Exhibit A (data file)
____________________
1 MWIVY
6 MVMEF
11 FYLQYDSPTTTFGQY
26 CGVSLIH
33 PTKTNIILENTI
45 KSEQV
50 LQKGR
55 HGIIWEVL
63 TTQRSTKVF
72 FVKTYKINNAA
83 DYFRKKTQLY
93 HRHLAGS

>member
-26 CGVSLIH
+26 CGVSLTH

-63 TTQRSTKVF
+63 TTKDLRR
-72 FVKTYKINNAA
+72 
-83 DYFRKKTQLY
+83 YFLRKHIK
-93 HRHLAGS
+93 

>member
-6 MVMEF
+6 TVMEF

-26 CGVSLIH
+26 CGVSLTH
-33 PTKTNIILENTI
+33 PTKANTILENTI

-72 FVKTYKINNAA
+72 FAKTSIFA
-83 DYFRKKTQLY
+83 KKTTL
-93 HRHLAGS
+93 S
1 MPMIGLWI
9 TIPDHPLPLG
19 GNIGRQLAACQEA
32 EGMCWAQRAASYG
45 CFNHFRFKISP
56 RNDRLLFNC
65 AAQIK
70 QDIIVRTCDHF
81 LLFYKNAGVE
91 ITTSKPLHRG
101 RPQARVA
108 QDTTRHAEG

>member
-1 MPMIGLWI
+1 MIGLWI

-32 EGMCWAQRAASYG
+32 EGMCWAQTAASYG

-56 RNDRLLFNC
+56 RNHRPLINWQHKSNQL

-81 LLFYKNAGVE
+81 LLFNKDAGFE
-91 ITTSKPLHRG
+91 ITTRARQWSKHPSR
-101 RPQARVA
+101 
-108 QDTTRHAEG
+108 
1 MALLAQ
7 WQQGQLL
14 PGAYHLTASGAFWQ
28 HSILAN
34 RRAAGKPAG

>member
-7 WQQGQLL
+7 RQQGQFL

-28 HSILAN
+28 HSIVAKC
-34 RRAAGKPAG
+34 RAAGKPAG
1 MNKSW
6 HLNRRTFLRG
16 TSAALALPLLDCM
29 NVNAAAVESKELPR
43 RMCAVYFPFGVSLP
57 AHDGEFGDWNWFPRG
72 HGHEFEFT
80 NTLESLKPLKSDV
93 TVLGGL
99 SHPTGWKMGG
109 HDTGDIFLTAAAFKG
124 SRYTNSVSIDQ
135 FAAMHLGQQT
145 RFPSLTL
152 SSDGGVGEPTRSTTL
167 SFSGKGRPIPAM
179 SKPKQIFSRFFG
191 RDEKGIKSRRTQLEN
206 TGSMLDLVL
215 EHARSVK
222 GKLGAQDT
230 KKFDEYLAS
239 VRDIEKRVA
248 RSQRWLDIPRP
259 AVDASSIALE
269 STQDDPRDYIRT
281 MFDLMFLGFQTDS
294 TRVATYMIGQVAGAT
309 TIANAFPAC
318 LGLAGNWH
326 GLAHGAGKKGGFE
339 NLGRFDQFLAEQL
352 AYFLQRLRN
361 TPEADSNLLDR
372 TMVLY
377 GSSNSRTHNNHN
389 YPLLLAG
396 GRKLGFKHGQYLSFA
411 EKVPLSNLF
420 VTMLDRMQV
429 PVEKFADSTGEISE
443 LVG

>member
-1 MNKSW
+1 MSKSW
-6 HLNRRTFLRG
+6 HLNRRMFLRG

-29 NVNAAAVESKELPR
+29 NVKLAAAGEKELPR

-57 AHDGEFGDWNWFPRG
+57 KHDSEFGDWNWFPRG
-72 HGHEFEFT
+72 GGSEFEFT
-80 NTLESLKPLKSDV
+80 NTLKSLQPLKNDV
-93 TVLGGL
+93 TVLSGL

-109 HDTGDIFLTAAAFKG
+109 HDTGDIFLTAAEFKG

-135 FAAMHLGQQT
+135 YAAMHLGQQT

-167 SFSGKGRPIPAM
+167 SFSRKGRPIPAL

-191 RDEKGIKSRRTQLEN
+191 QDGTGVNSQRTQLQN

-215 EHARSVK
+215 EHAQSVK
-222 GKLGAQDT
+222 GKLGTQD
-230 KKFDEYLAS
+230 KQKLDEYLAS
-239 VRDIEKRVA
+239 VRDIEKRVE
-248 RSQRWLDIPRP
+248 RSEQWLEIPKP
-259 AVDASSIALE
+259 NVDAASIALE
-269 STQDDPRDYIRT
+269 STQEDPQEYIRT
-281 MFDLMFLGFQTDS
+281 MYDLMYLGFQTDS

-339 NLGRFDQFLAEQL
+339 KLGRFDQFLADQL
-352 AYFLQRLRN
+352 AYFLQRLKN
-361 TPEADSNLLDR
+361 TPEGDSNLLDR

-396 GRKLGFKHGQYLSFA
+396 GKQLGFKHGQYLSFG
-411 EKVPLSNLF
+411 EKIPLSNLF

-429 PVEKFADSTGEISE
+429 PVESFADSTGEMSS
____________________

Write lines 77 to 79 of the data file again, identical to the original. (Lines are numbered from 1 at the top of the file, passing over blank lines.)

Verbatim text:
6 HLNRRTFLRG
16 TSAALALPLLDCM
29 NVNAAAVESKELPR